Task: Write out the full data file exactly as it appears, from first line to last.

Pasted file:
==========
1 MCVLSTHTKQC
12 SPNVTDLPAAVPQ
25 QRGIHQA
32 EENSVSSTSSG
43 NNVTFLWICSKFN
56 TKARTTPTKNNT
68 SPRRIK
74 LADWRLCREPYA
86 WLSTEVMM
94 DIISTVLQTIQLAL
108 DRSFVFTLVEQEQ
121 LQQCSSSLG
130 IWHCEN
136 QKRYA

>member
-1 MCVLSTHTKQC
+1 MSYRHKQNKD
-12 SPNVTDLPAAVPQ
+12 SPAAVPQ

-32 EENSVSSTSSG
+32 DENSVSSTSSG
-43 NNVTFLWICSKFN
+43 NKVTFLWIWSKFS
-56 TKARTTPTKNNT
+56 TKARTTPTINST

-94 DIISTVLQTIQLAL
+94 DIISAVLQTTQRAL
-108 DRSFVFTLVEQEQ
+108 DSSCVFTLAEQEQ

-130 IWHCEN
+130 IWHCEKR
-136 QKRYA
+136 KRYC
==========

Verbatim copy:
1 MCVLSTHTKQC
12 SPNVTDLPAAVPQ
25 QRGIHQA
32 EENSVSSTSSG
43 NNVTFLWICSKFN
56 TKARTTPTKNNT
68 SPRRIK
74 LADWRLCREPYA
86 WLSTEVMM
94 DIISTVLQTIQLAL
108 DRSFVFTLVEQEQ
121 LQQCSSSLG
130 IWHCEN
136 QKRYA

>member
-1 MCVLSTHTKQC
+1 MSYRHKQNKD
-12 SPNVTDLPAAVPQ
+12 SPAAVPQ

-32 EENSVSSTSSG
+32 DENSVSSTSSG
-43 NNVTFLWICSKFN
+43 NKVTFLWIWSKFS
-56 TKARTTPTKNNT
+56 TKARTTPTINST

-94 DIISTVLQTIQLAL
+94 DIISAVLQTTQRAL
-108 DRSFVFTLVEQEQ
+108 DSSCVFTLAEQEQ

-130 IWHCEN
+130 IWHCEKR
-136 QKRYA
+136 KRYC